But the traffic from SERPs and PPC clicks does go a long way to show me what is effective for a given site.
I run quite a few PPC campaigns on Google and Overture for various sites, and I have found my initial research to bear fruit in most, if not all, cases. I don't recall being surprised.
Overture's #s may or may not absolutely accurate, but I have found the relative strength of the #s to be reliable. That is, when Overture (or WT) says "key west fishing" is searched more often than the next most relevant phrase, the click throughs seem to follow a similar pattern. As do the log files.
Of course, other elements, such as the text for the ad would influence whether an ad receives a similar ratio of results. And the title element also influences whether a searcher chooses to visit my site or the one below mine.
Yes, a little searched phrase often outperforms the projected #s, but, again, that may have to do with the presentation of the ad, and not the pure numbers of searches.
So, if I am searching for the most relevant phrase, I have found that the one searched most often is the one I usually find most effective when optimizing the home page. In actual practice, I often choose the second or third most popular phrase for the initial optimization, and once I am finding the site in the top SERPs I further optimize for a more narrow, more frequently searched term. It's been my experience that once I refine the page optimization for the narrower phrase, the page continues to perform well for the initial keywords.
| 7:31 pm on Oct 9, 2005 (gmt 0)|
Widgets are "a non-existent item considered for the purposes of hypothetical discussion." :-)
| 7:05 pm on Oct 10, 2005 (gmt 0)|
Thank you for the information.
I understand the use of the logs, and PPC feedbacks, but my search is for a brand new site, therefore there will be no logs, or PPC feedback.
Following on Overture's suggestion tool, do you pick the top five? Top ten? Do you slide down, and target from the fourth to the fifteenth? That is, do you have a methodology to selected within the Overture sugestions?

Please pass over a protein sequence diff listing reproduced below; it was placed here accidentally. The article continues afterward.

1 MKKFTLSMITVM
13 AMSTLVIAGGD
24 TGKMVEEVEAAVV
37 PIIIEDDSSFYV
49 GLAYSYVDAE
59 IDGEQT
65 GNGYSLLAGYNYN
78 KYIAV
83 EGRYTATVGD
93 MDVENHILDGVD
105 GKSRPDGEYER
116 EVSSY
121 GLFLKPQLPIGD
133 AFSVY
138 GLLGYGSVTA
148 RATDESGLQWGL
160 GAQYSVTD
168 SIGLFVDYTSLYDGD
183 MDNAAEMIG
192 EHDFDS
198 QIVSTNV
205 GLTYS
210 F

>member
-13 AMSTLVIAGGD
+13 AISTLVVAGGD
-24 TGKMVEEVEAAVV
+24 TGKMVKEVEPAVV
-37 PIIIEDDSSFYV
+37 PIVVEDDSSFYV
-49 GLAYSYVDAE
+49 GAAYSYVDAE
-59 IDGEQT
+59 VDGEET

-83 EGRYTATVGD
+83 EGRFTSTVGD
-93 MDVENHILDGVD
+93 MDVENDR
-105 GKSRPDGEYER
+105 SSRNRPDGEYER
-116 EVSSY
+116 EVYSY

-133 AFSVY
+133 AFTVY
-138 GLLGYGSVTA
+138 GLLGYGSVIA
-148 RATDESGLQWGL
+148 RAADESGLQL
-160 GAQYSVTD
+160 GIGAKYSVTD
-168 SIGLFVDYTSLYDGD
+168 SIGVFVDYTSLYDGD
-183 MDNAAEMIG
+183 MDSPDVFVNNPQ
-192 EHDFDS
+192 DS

Same with G's suggestion tool. Are the "suggestions" in a particular order, or just random from the results? If not random, what is your method of selection? If it is random, how do you follow-up to find the better ones?
| 3:11 pm on Oct 18, 2005 (gmt 0)|
|What is the process you go through to locate the "best" key words? |
Best for what? AdSense revenue? Conversions for your own product? Raw traffic?
The fact is, you won't be able to figure out what the best keywords are except by experimentation. Therefore, a more logical approach is to focus on making a process that lets you measure your particular flavor of "best" for as many search terms as possible, with as little effort invested per term as possible.
Finding the initial pool of targets:
a) pick a handful of obvious targets, based on the topic.
b) for each of these, locate the top 100 results in Google.
c) for each set of 100, run some software to produce a sorted list of  how many times every possible word appears and  how many different pages from the top 100 it appeared in. Ignoring words that don't appear on at least X different pages is a handy feature.
d) if you can build or buy slightly smarter software, have it also do the same for each 2-, 3-, 4-, and 5-word term that appears on more than one page.
This can give you some good clues about Google's keyword likes and dislikes in your particular topic area.